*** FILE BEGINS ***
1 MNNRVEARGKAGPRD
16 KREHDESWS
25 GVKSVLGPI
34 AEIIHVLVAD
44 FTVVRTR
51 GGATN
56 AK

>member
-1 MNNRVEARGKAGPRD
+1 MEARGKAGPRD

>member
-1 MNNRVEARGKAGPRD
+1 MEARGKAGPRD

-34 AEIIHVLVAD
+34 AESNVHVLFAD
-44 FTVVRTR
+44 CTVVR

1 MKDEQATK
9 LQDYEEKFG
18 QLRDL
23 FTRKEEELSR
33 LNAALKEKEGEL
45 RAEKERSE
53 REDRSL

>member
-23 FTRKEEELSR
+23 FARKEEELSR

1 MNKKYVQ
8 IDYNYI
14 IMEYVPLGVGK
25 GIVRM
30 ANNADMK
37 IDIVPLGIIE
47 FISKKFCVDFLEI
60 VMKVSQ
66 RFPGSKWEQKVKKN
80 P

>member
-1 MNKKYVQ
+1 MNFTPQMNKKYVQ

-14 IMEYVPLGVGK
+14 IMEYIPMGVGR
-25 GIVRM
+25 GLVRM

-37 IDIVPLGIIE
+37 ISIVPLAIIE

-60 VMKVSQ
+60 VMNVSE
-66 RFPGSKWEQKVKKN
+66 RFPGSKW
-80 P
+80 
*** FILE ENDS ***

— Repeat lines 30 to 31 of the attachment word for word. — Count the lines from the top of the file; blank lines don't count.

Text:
14 IMEYVPLGVGK
25 GIVRM